I was more than a little surprised when The Dunkin Donuts Guy handed me back my bank card. "I'm sorry," he said. "It's been declined." I did that slow blink of surprise that morphed into embarrassment. "What?" I said, as I looked around at the other caffeine and sugar addicts hoping no one had overheard. Unlike my credit card, with which I have a love-hate-denial-did-I-say-hate relationship, my bank card is linked to my checking account. I keep a precise mental tally of my account balance that would make Ebenezer Scrooge say, "Damn Boo!"
The Dunkin Donuts Guy graciously swiped my card again but we both knew the result would be the same. Luckily I had the cash but the rest of the transaction went by in a blur because all I could think about was calling Capital One to find out what was going on. What was going on was fraud. Apparently there was a security breach (again) prompting the bank to cancel and reissue my card. That's great. Good looking out. But I surely would have appreciated a heads up. I shouldn't have had to hear it from the Dunkin Donuts Guy.
The Phone Bank Lady told me that Capital One would be sending me a letter with my reissued card explaining what had happened. A letter? In 2012? Are you kidding me? That's the modern day equivalent of jotting it down on a piece of papyrus, burying it in the desert, and hoping a sexy man in a fedora, with a whip, and five o’clock shadow would find it before the Germans.
"Why would you do this without telling me first?"
"Ma'am," she said. "We take security very seriously."
"Really?" I said. "How serious could you be if this is happening for the second time in 10 months?"
The Capital One commercial slogan asks: “What's in your wallet?” Apparently a welcome mat.
I would think a bank card cancellation due to a security breach rated at least an email. How about a text message? Why did I bother signing up for online banking and installing the app on my phone if not for the bank to contact me in case of an emergency? Stranded with no money on a Sunday with no access to cash? Yeah, that's an emergency.
Now, for the record, I'm a big girl. Well, I'm not exactly big. By American standards I'm small. By Asian standards I'm an Amazon. But I digress. The point is, I'm grown. Do I have a back up card in my wallet? Of course I do, but that is so not the point.
The Bank Lady informed me that I could go into the branch on Monday to get a temporary card. "Oh can I?" I said. As if I didn't have anything else to do. "And what if I was traveling out of the state or out of the country as I often do where there is no Capital One branch, what then?" Suddenly I'm Blanche Dubois depending on the kindness of strangers? "I'm sorry," she said. "Yes," I said. "Yes, you are."
Does that sound cold? Good. There's a lot worse things I could've said like:"Don't even think about asking me for another $3.5 billion bailout. We’re done."
A customer service-centered bank would have called, emailed and texted me. They would have over-nighted me a replacement card to where ever I was on the planet. If they respected me and my business they would have done their best to make it right. That didn't happen.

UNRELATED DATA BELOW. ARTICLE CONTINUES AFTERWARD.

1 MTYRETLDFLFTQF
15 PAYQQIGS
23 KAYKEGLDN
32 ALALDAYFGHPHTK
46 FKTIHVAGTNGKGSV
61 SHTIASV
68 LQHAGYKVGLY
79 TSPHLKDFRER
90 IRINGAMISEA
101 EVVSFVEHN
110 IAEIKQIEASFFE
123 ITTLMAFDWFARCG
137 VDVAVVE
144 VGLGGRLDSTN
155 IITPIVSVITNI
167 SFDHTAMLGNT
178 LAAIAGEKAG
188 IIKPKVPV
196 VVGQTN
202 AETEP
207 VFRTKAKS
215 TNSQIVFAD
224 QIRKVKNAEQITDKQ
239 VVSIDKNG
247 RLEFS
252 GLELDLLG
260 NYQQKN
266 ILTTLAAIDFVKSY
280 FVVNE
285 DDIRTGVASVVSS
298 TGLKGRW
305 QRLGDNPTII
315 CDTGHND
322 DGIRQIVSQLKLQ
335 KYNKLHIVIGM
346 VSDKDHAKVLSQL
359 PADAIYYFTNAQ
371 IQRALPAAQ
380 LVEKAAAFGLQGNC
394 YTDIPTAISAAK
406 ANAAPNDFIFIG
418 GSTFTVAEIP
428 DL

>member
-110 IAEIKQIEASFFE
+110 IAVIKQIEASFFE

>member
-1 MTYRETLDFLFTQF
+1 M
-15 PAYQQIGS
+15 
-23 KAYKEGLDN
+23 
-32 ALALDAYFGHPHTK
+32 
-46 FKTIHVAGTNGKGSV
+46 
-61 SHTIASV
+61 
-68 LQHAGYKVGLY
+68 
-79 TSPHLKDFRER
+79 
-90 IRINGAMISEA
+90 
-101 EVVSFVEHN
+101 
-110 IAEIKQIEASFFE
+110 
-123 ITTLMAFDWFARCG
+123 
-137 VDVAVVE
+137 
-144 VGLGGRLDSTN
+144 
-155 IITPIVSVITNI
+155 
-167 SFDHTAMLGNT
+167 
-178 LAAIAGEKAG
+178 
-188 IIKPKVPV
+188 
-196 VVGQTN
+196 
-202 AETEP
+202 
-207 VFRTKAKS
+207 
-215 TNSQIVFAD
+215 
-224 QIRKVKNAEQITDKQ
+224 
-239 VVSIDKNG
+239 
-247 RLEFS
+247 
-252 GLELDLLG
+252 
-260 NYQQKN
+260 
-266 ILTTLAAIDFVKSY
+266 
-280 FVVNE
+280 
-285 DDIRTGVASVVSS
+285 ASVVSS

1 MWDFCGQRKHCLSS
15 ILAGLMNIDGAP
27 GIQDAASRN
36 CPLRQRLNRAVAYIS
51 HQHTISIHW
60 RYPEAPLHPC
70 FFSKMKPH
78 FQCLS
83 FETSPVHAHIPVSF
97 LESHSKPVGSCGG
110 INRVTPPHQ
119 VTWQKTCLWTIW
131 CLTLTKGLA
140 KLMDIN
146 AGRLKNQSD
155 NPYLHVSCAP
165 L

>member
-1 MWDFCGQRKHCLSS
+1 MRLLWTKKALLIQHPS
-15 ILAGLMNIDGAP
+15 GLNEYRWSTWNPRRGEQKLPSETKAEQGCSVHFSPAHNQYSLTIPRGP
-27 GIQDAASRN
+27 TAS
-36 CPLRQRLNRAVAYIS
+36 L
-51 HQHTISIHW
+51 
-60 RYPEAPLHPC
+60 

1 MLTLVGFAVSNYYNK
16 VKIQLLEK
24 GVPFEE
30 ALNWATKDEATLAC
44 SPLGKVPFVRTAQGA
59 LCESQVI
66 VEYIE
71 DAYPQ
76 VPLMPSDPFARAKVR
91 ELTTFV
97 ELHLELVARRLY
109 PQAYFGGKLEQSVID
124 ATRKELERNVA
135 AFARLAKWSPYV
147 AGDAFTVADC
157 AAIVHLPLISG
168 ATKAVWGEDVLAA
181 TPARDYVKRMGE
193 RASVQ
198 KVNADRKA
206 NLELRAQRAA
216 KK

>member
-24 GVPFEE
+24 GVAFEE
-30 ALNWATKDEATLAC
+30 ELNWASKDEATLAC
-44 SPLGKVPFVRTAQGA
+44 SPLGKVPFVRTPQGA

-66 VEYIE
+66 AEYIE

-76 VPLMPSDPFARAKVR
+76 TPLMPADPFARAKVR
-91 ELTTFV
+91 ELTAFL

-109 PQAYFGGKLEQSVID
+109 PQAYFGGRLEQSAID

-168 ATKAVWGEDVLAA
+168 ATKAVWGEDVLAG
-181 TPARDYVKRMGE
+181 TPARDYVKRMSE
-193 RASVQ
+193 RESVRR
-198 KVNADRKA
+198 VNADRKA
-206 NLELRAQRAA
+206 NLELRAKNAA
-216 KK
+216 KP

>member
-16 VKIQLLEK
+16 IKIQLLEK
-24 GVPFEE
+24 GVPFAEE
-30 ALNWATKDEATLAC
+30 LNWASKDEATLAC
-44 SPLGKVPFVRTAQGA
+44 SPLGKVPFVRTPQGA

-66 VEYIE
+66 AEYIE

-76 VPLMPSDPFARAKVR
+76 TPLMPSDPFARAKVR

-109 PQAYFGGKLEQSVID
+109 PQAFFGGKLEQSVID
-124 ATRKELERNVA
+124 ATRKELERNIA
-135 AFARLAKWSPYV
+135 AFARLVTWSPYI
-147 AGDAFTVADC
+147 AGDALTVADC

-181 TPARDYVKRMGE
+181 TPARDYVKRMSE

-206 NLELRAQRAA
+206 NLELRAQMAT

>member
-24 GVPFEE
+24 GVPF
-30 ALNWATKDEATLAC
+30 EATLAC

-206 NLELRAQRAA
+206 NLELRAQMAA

Here's what did:
I went into my branch, explained the situation, and they looked at me like I was crazy. "We can't give you a card," The Cranky Branch Banker said. "I don't know why they told you that."
"'They? They?!?' Don't you work for the same company? They is you. Why can't you help me?"
"If they told you a replacement card is on it's way, then I can't issue you one here."
"But I won’t get that for seven days.
Indeed. How they ever let this sour-faced woman out of the teller cage I'll never know.
As luck would have it -- and by luck I mean my husband did his Angry-Entitled-White-Guy Thing; the type of thing that would get a brother shot -- and Cranky Branch Banker Two stepped in to help. She checked the computer -- something Cranky One never offered to do since she was too busy exercising her frowny-face muscles -- and discovered that in fact no replacement card had been requested or sent. Cranky Two gave me a temporary on the spot. Mind you, this was already 24 hours and three arguments into the process.
Why does this bother me so much? My side hustle is corporate training for large, well-known financial institutions who understand and invest in making sure their people -- senior executives on down – consistently deliver the best customer service to their clients. It is clear to me that Capital One is not doing that. Had I been "on the job" I would have been taking names and recommending that people be fired immediately. To quote that catchy commercial slogan, that I’m sure was ripped off from the late comedian, Robin Harris: "Gotta go, gotta go, gotta go right now! Gotta go, gotta go, gotta go!”
There's no, and I mean NO excuse for a retail bank of Capital One’s size and stature to not be fully utilizing current technology to support and inform its customers. There's gotta be an app for that.No, I'm not a high net worth customer, but if and when I am you can rest assured I will not be banking with Capital One. Taking my money and giving me intentionally bad service, that's fraud. And who's protecting me from that? Certainly not Capital Zero.